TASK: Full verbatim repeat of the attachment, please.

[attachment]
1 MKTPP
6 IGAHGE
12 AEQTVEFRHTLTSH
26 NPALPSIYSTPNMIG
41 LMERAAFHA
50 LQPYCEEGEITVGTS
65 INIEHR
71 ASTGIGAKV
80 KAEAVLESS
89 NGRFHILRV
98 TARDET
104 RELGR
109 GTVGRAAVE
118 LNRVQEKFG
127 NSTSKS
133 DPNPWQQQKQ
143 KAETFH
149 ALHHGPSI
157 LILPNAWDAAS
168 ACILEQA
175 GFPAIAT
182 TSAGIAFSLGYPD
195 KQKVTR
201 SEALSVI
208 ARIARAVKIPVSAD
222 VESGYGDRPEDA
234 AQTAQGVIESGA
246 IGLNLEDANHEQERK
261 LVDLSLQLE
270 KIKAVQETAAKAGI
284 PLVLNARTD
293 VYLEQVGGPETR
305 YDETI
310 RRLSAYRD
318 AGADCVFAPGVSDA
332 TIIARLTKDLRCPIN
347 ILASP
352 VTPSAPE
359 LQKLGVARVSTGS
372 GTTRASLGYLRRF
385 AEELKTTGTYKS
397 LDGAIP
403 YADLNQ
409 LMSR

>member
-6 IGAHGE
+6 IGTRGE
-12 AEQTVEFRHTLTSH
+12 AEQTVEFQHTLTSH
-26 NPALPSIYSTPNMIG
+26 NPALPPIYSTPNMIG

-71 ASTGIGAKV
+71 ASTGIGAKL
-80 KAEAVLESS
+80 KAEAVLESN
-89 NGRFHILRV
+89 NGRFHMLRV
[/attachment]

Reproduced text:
1 MKTPP
6 IGAHGE
12 AEQTVEFRHTLTSH
26 NPALPSIYSTPNMIG
41 LMERAAFHA
50 LQPYCEEGEITVGTS
65 INIEHR
71 ASTGIGAKV
80 KAEAVLESS
89 NGRFHILRV
98 TARDET
104 RELGR
109 GTVGRAAVE
118 LNRVQEKFG
127 NSTSKS
133 DPNPWQQQKQ
143 KAETFH
149 ALHHGPSI
157 LILPNAWDAAS
168 ACILEQA
175 GFPAIAT
182 TSAGIAFSLGYPD
195 KQKVTR
201 SEALSVI
208 ARIARAVKIPVSAD
222 VESGYGDRPEDA
234 AQTAQGVIESGA
246 IGLNLEDANHEQERK
261 LVDLSLQLE
270 KIKAVQETAAKAGI
284 PLVLNARTD
293 VYLEQVGGPETR
305 YDETI
310 RRLSAYRD
318 AGADCVFAPGVSDA
332 TIIARLTKDLRCPIN
347 ILASP
352 VTPSAPE
359 LQKLGVARVSTGS
372 GTTRASLGYLRRF
385 AEELKTTGTYKS
397 LDGAIP
403 YADLNQ
409 LMSR

>member
-6 IGAHGE
+6 IGTRGE
-12 AEQTVEFRHTLTSH
+12 AEQTVEFQHTLTSH
-26 NPALPSIYSTPNMIG
+26 NPALPPIYSTPNMIG

-71 ASTGIGAKV
+71 ASTGIGAKL
-80 KAEAVLESS
+80 KAEAVLESN
-89 NGRFHILRV
+89 NGRFHMLRV